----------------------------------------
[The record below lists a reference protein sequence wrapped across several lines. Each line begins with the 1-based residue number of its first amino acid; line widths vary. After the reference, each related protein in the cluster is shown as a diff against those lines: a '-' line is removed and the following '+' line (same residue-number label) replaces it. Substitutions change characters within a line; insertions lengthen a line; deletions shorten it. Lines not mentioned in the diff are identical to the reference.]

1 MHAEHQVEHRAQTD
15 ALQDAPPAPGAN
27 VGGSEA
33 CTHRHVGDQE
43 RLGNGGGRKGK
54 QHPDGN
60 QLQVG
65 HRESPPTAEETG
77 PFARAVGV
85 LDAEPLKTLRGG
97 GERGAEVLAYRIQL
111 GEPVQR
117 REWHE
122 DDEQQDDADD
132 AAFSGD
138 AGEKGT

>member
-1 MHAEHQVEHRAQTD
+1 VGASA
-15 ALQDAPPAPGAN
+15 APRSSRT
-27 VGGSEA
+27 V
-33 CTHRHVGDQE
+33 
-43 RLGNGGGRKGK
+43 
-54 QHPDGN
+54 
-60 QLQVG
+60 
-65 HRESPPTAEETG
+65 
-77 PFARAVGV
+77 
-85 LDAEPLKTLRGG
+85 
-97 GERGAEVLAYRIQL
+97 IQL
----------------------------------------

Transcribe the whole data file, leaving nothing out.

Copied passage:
[The record below lists a reference protein sequence wrapped across several lines. Each line begins with the 1-based residue number of its first amino acid; line widths vary. After the reference, each related protein in the cluster is shown as a diff against those lines: a '-' line is removed and the following '+' line (same residue-number label) replaces it. Substitutions change characters within a line; insertions lengthen a line; deletions shorten it. Lines not mentioned in the diff are identical to the reference.]

1 MHAEHQVEHRAQTD
15 ALQDAPPAPGAN
27 VGGSEA
33 CTHRHVGDQE
43 RLGNGGGRKGK
54 QHPDGN
60 QLQVG
65 HRESPPTAEETG
77 PFARAVGV
85 LDAEPLKTLRGG
97 GERGAEVLAYRIQL
111 GEPVQR
117 REWHE
122 DDEQQDDADD
132 AAFSGD
138 AGEKGT

>member
-1 MHAEHQVEHRAQTD
+1 VGASA
-15 ALQDAPPAPGAN
+15 APRSSRT
-27 VGGSEA
+27 V
-33 CTHRHVGDQE
+33 
-43 RLGNGGGRKGK
+43 
-54 QHPDGN
+54 
-60 QLQVG
+60 
-65 HRESPPTAEETG
+65 
-77 PFARAVGV
+77 
-85 LDAEPLKTLRGG
+85 
-97 GERGAEVLAYRIQL
+97 IQL